Due to a high COVID spread rate in the region, the APS — along with the rest of Southeast New Mexico — was ineligible at the start of the school year in late August to enter the state’s hybrid learning model, which consists of a mixture of remote and in-person learning for students in all grades. The local school system instead began in remote learning mode, in which students in grades 4-12 attend virtually, while students in grades pre-K through third grade alternate virtual learning with staggered in-person classes in small groups two days per week.
Counties were made aware that a reversal in the upward trend of community spread would allow their school systems to make the switch to hybrid learning, but unfortunately, as more and more individuals continued to disregard health guidelines, the situation trended in the opposite direction. That is now the case not only in Southeast New Mexico but other parts of the state as well.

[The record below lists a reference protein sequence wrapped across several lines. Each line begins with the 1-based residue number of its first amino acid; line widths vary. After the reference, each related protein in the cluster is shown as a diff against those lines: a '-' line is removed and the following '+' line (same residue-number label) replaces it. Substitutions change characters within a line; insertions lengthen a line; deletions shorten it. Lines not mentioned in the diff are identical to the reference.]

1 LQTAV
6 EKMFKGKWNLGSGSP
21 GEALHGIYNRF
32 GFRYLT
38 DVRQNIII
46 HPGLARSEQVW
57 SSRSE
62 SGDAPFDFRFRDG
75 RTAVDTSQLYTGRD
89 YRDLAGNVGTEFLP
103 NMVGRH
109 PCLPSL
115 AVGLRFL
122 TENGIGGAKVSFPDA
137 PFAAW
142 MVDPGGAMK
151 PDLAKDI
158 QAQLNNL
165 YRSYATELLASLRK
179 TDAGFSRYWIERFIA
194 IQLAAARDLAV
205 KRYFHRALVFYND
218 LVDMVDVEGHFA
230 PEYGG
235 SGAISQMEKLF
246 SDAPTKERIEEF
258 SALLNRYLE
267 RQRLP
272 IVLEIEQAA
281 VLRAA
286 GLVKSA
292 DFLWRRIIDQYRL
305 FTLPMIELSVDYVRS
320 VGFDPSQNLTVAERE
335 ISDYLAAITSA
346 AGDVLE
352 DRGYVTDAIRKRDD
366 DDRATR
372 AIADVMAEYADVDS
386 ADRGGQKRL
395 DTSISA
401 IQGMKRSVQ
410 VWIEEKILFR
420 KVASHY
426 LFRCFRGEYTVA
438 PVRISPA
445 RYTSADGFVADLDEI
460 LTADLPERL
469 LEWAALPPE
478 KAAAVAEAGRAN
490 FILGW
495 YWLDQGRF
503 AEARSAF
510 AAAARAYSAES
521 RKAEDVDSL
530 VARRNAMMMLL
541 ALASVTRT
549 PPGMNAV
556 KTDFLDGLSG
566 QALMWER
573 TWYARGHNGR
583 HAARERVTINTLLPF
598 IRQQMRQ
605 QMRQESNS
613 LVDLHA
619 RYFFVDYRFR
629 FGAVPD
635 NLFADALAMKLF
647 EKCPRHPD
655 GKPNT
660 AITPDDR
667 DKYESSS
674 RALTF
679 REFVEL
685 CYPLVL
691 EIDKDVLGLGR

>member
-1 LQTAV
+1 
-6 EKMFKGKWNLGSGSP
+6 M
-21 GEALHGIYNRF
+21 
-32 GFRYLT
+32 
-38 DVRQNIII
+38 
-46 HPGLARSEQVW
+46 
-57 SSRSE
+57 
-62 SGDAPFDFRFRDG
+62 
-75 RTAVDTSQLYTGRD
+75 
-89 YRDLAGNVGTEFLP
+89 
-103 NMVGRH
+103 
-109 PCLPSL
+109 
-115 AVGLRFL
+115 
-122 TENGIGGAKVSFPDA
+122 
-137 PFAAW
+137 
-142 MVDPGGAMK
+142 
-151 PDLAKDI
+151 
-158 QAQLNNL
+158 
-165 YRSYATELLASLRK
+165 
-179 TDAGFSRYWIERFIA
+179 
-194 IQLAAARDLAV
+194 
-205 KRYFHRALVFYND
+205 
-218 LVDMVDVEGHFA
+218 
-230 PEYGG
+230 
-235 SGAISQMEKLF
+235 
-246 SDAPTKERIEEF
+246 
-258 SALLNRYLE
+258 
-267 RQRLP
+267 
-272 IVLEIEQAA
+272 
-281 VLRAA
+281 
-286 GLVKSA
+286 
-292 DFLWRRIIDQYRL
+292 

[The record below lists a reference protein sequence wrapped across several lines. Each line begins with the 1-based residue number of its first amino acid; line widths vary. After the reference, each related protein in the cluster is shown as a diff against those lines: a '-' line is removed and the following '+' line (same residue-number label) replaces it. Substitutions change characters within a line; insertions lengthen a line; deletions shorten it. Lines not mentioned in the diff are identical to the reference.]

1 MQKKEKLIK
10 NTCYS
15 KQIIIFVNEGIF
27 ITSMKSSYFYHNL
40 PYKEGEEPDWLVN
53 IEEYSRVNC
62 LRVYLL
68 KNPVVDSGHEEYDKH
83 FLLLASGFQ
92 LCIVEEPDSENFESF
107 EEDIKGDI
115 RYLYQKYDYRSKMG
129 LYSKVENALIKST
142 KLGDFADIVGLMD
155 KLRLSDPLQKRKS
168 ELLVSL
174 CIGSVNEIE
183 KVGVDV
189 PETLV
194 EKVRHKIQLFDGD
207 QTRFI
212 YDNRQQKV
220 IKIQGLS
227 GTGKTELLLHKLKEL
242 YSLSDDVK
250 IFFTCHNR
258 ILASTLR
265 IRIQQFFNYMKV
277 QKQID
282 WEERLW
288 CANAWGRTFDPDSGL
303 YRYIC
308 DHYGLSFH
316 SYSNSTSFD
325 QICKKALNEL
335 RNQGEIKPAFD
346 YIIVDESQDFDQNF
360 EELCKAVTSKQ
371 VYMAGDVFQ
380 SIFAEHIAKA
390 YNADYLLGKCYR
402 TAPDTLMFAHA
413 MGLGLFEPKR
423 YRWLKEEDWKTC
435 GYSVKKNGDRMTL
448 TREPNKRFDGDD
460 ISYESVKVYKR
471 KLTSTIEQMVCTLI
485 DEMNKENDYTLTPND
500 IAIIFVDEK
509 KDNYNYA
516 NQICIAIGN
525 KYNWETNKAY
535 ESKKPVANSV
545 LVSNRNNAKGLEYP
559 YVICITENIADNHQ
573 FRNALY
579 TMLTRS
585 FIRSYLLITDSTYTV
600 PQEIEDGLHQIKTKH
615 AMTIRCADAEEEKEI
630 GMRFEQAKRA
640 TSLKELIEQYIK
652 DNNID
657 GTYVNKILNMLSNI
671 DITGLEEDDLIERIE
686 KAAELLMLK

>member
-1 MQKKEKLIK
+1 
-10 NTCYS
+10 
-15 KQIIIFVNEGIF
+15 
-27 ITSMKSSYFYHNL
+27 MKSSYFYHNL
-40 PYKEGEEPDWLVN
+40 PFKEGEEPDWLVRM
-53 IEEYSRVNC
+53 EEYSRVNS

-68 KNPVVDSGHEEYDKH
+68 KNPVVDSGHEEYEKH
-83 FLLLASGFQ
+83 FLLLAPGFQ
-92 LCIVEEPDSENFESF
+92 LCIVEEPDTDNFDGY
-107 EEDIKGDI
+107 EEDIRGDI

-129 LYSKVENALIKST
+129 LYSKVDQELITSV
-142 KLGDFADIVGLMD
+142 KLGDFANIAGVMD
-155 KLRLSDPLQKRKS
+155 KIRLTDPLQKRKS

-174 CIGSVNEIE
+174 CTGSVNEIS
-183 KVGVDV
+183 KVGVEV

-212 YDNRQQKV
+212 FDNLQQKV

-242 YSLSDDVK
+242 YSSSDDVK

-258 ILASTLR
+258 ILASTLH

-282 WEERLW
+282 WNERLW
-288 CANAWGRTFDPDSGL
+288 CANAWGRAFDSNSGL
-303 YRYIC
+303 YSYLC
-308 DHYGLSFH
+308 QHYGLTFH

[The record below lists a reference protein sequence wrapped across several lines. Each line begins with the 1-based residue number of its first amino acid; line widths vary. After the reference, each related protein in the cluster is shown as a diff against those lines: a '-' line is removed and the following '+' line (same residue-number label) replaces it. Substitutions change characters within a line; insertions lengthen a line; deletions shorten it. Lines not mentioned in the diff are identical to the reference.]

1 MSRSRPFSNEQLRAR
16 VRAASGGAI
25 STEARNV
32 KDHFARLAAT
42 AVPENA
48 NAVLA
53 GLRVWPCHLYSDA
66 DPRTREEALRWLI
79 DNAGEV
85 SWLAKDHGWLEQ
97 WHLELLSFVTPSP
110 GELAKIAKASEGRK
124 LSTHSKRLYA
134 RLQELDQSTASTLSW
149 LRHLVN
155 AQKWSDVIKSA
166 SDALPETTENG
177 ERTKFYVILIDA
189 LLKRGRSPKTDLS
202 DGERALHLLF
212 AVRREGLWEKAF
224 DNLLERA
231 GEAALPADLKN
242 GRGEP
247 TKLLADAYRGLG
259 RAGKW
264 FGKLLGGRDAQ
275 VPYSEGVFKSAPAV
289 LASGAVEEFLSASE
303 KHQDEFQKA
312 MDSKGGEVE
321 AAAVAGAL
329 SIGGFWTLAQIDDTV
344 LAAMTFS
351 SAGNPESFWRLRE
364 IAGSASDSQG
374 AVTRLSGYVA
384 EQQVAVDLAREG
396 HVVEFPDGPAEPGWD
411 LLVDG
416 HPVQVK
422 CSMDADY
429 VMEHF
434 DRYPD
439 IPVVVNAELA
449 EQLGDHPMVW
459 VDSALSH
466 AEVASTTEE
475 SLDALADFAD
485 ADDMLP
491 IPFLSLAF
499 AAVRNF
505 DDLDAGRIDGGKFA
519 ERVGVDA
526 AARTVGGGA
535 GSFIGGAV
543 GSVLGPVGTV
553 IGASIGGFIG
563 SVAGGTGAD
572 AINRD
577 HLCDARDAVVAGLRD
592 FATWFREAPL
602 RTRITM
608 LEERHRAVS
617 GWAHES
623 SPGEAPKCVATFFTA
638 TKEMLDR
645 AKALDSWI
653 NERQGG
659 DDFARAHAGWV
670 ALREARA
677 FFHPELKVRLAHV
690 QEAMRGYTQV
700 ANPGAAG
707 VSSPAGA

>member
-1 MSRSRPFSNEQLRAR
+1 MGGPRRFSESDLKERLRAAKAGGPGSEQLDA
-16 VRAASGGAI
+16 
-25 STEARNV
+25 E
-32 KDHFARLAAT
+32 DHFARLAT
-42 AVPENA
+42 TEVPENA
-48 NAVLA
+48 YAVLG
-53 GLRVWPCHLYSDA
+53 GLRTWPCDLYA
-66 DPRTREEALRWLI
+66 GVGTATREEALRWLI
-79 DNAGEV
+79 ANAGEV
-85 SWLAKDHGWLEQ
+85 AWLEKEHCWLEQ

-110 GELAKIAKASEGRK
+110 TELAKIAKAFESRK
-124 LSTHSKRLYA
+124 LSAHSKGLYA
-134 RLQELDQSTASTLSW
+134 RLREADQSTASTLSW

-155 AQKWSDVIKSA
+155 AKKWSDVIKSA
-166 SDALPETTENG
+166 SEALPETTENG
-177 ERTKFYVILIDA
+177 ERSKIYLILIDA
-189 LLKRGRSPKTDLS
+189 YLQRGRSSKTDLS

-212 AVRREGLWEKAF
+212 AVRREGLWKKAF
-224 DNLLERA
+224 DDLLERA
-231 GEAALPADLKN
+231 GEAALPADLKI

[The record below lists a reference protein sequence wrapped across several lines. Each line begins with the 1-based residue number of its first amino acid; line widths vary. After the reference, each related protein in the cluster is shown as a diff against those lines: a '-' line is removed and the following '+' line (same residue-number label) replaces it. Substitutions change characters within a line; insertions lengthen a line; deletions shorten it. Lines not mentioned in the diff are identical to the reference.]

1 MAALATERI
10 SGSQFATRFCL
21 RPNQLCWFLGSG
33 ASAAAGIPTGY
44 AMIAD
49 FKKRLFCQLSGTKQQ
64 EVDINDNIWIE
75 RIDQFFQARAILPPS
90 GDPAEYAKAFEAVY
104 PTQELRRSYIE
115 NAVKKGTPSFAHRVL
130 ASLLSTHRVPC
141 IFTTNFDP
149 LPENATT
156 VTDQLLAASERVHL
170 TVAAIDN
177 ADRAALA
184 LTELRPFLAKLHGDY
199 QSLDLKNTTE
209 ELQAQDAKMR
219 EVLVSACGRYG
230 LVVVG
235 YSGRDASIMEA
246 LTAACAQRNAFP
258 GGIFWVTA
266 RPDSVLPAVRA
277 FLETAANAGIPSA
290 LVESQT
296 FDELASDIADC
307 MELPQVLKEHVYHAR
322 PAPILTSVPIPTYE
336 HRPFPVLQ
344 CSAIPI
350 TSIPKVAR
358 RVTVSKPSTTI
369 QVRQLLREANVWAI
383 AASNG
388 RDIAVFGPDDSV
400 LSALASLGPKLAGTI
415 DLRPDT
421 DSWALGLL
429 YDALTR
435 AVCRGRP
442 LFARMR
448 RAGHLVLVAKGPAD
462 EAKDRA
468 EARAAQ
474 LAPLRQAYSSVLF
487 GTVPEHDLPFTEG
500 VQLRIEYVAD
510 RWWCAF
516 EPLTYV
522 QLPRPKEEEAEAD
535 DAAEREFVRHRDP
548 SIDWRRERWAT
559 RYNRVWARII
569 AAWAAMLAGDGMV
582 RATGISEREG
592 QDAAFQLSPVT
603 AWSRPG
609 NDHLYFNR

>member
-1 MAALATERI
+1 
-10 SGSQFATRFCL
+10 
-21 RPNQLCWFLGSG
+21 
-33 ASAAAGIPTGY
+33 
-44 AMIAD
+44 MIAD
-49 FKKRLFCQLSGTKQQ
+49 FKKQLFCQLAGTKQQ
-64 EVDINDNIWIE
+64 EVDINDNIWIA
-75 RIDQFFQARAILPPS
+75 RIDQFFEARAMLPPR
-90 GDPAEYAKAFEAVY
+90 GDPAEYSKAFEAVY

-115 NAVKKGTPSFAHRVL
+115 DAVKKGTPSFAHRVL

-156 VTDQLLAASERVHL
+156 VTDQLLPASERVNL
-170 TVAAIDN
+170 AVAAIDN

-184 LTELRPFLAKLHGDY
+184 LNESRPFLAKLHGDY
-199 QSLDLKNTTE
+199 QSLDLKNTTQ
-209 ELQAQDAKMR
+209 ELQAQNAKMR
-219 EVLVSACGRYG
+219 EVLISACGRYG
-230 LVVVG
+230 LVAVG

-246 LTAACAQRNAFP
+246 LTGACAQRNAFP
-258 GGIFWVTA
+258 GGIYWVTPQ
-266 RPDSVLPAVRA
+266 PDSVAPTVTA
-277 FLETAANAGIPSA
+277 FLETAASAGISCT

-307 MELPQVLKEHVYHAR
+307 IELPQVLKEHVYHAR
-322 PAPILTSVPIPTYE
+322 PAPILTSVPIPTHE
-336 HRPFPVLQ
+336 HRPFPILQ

While schools in other areas were able to begin the year in hybrid mode, some — including, it was announced this week, Rio Rancho and Santa Fe — are now planning to transition to remote mode due to steadily increasing COVID-19 cases.
In addition, school-sponsored activities and athletics were already on hold statewide until at least Spring 2021.
“We expressed that, for many kids, school is the safest environment,” Null said. “We have many essential workers in our region, parents that have to go to work, and that results in kids being left home alone or an older sibling may be having to look after younger kids.